“In response to the statements put forth this past week by Symantec Corporation suggesting that Mac users are at substantial risk to infections from viruses, our company crafted and announced a contest that would have paid a $25,000 prize for the successful creation of such a virus,” said Jack Campbell, DVForge, Inc. CEO, “During the first several hours after making the public announcement, I was contacted by a large number of Mac users and Mac software professionals who shared their thinking with me about the contest. A few of these people are extremely well-regarded experts in the field of Mac OS X security. So, I have taken their advice very seriously, and have made the difficult decision to cancel our contest. I have been convinced that the risk of a virus on the OS X platform is not zero, although it is remarkably close to zero. More importantly, I have been convinced that there may be legality issues stemming from such a contest, beyond those determined by our own legal counsel, prior to announcing the contest.
So, despite my personal distaste for what some companies have done to take advantage of virus fears among the Mac community, and my own inclination to make a bold statement in response to those fears, I have no responsible choice but to retract the contest, effective immediately.”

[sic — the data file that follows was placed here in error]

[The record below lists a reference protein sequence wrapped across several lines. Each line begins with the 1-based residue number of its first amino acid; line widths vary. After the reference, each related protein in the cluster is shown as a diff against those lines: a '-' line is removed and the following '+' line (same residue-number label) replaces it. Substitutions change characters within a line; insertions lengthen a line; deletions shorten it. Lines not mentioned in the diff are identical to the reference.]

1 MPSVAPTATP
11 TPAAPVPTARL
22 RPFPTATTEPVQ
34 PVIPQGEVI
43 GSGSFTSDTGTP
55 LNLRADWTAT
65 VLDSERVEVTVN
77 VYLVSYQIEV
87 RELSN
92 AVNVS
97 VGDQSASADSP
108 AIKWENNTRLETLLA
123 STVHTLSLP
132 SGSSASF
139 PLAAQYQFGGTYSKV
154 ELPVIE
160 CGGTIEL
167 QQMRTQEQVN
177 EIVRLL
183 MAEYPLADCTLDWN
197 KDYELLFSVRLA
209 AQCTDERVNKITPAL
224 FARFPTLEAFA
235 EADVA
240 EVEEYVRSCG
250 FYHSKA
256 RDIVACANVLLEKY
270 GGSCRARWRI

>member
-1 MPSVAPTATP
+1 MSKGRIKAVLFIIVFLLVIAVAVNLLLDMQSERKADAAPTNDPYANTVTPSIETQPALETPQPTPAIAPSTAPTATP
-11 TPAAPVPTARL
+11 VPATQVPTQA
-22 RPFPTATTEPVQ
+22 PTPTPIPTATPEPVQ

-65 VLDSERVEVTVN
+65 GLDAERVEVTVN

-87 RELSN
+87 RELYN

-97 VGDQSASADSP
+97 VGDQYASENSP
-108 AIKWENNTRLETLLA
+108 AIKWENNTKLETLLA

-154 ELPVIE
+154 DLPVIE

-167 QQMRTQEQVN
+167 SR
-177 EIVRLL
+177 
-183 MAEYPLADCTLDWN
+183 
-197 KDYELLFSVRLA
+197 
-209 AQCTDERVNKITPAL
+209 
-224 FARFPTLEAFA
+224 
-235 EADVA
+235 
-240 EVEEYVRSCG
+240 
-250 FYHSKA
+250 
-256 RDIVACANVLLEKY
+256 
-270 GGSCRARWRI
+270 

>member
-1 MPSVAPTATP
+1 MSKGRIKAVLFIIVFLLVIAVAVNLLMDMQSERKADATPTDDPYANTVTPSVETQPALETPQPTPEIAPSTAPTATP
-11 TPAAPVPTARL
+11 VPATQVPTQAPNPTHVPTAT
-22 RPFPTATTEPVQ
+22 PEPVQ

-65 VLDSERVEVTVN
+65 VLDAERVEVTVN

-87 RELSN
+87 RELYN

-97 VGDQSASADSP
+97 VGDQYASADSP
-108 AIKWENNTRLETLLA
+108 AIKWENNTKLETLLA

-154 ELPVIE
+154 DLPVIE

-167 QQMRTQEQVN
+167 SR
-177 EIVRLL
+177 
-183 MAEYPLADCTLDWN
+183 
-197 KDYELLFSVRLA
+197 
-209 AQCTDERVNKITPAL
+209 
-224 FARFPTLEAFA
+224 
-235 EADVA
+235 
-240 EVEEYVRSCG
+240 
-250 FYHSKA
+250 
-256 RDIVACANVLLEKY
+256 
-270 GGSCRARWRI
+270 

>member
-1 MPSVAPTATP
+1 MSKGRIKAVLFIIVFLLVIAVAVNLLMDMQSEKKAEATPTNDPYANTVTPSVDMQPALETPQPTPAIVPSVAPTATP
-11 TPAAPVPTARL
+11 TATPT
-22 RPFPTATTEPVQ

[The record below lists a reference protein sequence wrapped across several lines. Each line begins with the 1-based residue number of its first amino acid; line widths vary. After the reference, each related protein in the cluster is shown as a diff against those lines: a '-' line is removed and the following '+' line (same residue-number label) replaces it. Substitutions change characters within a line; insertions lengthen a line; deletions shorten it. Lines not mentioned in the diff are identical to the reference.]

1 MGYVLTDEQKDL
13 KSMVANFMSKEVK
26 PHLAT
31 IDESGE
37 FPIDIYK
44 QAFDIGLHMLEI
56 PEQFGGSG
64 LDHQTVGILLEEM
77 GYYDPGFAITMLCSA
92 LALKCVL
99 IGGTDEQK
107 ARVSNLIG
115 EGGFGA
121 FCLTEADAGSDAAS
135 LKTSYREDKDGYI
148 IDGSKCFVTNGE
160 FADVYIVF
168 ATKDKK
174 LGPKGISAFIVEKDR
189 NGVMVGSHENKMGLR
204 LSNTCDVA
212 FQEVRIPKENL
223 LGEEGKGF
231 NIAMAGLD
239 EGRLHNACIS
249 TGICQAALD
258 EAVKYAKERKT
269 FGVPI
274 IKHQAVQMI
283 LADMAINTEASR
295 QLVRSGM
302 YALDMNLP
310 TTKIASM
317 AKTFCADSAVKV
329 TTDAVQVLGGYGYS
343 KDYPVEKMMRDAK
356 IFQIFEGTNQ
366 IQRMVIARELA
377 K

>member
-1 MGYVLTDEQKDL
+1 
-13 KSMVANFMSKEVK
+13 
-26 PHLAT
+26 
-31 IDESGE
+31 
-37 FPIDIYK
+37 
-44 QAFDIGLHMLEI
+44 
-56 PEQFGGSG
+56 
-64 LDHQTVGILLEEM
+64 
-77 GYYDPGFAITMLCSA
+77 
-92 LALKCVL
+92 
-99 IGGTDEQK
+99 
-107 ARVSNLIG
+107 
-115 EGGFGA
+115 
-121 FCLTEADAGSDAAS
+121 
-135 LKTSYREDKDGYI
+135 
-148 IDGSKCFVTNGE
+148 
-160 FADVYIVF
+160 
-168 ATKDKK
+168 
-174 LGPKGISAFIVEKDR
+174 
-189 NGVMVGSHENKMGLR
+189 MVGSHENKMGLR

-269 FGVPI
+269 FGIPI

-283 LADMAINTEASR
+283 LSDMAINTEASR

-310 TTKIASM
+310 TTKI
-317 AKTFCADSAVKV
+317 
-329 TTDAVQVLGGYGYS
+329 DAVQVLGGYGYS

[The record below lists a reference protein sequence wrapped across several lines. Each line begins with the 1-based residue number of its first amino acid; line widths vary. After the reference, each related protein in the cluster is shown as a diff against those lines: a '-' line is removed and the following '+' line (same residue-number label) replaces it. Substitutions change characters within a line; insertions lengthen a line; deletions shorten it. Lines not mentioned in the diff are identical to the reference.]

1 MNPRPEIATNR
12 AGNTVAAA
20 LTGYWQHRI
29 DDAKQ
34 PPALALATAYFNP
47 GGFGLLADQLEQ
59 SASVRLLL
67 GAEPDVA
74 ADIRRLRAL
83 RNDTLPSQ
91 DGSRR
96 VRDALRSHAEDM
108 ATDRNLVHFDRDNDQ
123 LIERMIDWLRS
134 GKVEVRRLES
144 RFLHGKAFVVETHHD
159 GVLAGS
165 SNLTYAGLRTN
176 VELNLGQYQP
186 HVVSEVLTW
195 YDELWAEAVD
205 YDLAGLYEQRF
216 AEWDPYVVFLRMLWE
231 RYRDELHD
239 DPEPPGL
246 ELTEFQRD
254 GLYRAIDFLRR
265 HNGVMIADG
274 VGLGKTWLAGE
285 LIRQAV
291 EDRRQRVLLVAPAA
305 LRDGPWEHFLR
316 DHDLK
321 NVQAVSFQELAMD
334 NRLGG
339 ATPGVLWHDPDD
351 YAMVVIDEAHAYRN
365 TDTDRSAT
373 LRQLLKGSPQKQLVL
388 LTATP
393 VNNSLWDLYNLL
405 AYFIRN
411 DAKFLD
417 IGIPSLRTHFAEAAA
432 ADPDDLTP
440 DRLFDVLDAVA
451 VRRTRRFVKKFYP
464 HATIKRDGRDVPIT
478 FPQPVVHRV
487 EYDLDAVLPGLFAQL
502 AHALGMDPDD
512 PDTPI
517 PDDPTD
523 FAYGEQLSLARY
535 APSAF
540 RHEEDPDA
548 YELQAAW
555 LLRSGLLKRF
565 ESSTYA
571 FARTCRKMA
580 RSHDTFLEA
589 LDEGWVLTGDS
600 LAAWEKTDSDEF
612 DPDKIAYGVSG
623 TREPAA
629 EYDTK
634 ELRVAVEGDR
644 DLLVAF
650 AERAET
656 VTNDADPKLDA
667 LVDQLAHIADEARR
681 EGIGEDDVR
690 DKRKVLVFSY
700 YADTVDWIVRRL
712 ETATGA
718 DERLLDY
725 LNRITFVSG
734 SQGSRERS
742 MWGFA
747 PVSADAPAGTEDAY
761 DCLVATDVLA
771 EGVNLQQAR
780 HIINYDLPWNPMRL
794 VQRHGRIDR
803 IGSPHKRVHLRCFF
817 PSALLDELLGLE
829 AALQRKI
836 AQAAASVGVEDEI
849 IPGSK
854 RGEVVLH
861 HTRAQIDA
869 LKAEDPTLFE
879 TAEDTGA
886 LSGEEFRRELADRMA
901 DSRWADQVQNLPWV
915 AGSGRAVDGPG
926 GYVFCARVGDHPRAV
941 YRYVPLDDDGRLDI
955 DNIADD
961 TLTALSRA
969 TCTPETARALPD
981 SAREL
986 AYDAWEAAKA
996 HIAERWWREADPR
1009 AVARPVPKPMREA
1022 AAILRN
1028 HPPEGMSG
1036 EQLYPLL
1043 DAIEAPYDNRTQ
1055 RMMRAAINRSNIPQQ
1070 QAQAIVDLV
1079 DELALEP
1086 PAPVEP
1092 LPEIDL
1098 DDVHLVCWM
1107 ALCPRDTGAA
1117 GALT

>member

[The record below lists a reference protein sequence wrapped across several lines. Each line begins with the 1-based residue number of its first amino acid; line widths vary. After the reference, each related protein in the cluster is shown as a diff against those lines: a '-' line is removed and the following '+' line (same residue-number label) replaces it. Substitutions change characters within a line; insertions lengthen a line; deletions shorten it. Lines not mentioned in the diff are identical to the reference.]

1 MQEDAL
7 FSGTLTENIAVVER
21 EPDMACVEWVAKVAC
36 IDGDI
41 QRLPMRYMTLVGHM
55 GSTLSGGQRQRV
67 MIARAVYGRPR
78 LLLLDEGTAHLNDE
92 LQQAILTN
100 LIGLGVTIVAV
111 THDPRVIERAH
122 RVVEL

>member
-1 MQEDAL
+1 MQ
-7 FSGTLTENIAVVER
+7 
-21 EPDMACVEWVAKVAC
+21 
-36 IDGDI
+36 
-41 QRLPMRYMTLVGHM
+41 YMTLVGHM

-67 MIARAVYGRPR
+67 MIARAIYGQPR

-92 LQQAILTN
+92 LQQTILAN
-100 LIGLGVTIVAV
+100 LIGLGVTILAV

The Mac OS X Virus Prize contest web page will remain active for the foreseeable future, and will be used to show articles and links that will help Mac users better understand the risk to computer viruses, and the reasonable measures best used to continue enjoying virus-free usage of their Mac OS X computer systems. That web page is located at http://www.dvforge.com/virus.shtml

——–Original PRESS RELEASE————————

DVForge Announces The Mac OS X Virus Prize March 26, 2005 – For Immediate Release

Today, DVForge, Inc. announces the Mac OS X Virus Prize 2005, where our company is openly challenging all of the computer coders of the world to go after the $25,000 cash prize that we are offering to the first person to successfully create and deploy an “in the wild” active virus for the Mac OS X operating system.